WINE O’CLOCK: A jug of red with your five a day
FEW of us return from a holiday in Spain without having shared at least one jug of sangria.
It’s not that the Spanish try to force it on their visitors. They rarely drink the stuff themselves and tend to treat it with the sort of amused contempt we reserve for green beer on St Patrick’s Day.
But, while it may be a bit touristy, there is something very pleasant about sitting by a Spanish marina, in the shade of a café awning, sipping the fruity concoction.
It’s hard to replicate that pleasure at home. We don’t have the weather for it and Irish bar tenders are uncertain how to make sangria and reluctant to give it the time required.
For home drinking some of us reach for the ready-mixed product on the supermarket shelves, which tastes nothing like the real thing.
In fact, it is easy to make good sangria. All you need is wine, a mixer, a spirit, fruit and ice. The trick is to get the ratio right. Go easy with the spirit – you are not trying to make a cocktail. And don’t go overboard with the fruit – you are aiming for a garnish not a fruit salad or your five a day.
I’ve seen it made with white wine and with cava, using peach snaps as the spirit. But the authentic product should be red. Sangre is the Spanish word for blood, so the clue is in the name.
Pick a decent red but don’t waste your money on anything from the top of the range. Something young and fruity, not too sweet and not aged or oaky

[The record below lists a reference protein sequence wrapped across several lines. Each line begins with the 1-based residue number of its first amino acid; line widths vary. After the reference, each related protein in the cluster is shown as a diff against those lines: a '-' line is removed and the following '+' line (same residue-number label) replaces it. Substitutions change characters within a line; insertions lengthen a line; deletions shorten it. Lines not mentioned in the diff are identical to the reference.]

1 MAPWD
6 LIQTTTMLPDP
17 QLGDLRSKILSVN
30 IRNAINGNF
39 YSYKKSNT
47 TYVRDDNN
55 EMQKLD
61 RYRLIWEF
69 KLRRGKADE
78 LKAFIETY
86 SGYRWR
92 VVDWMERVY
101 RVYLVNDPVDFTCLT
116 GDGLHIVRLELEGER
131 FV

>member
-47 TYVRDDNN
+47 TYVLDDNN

Lemonade is the favourite mixer. In Spain they often use a cloudy lemonade, such as Fanta Limon. Ginger beer or Fanta orange will also do the job.
Sherry, cherry brandy or red vermouth are the favourite spirits to add. But whatever you use, go easy. One-part mixer to three parts wine and one-part spirit to five parts wine are the recommended ratios. You need to experiment to find the blend that suits you – it’s a good excuse!
Orange and lemon slices are the most popular garnish but in Spain you may find cherries, peaches or strawberries in the mix. The Spanish, who have a sweet tooth, sometimes add sugar to this brew or marinate the fruit for a few hours in the spirit and sugar. I don’t recommend it.
The Spanish have no hesitation about adding soft drinks to red wine, If you ask for a ‘tinto de verano’ you will get red wine with orange or lemon soda, and ‘calimocho’ is a red wine with cola added.
The Portuguese also mix it up. They drink white Port with ice and soda. Don’t know what they call that – but I call it good.